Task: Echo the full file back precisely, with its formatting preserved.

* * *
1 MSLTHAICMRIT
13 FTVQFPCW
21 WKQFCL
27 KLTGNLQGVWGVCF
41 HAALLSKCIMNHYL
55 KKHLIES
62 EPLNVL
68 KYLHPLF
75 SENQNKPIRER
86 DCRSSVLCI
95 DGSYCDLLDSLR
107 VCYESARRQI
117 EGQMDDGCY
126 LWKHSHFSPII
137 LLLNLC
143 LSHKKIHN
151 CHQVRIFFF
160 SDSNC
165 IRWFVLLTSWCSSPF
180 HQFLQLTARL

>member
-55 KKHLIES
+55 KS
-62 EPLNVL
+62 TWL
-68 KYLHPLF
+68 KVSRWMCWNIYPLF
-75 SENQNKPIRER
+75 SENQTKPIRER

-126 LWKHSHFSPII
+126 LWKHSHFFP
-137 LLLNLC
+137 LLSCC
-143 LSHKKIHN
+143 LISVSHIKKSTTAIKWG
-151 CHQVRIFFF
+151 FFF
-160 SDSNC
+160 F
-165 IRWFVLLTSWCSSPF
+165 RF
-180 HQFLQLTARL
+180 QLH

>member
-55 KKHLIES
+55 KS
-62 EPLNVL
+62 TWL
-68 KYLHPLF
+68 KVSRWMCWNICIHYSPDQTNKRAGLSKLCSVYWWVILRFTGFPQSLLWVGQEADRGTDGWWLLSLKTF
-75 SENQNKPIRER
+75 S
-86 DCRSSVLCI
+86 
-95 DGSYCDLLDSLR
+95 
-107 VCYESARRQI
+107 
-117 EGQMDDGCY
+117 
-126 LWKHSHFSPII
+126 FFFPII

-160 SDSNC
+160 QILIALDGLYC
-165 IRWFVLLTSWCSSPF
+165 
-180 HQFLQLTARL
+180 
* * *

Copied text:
1 MSLTHAICMRIT
13 FTVQFPCW
21 WKQFCL
27 KLTGNLQGVWGVCF
41 HAALLSKCIMNHYL
55 KKHLIES
62 EPLNVL
68 KYLHPLF
75 SENQNKPIRER
86 DCRSSVLCI
95 DGSYCDLLDSLR
107 VCYESARRQI
117 EGQMDDGCY
126 LWKHSHFSPII
137 LLLNLC
143 LSHKKIHN
151 CHQVRIFFF
160 SDSNC
165 IRWFVLLTSWCSSPF
180 HQFLQLTARL

>member
-55 KKHLIES
+55 KS
-62 EPLNVL
+62 TWL
-68 KYLHPLF
+68 KVSRWMCWNIYPLF
-75 SENQNKPIRER
+75 SENQTKPIRER

-126 LWKHSHFSPII
+126 LWKHSHFFP
-137 LLLNLC
+137 LLSCC
-143 LSHKKIHN
+143 LISVSHIKKSTTAIKWG
-151 CHQVRIFFF
+151 FFF
-160 SDSNC
+160 F
-165 IRWFVLLTSWCSSPF
+165 RF
-180 HQFLQLTARL
+180 QLH

>member
-55 KKHLIES
+55 KS
-62 EPLNVL
+62 TWL
-68 KYLHPLF
+68 KVSRWMCWNICIHYSPDQTNKRAGLSKLCSVYWWVILRFTGFPQSLLWVGQEADRGTDGWWLLSLKTF
-75 SENQNKPIRER
+75 S
-86 DCRSSVLCI
+86 
-95 DGSYCDLLDSLR
+95 
-107 VCYESARRQI
+107 
-117 EGQMDDGCY
+117 
-126 LWKHSHFSPII
+126 FFFPII

-160 SDSNC
+160 QILIALDGLYC
-165 IRWFVLLTSWCSSPF
+165 
-180 HQFLQLTARL
+180 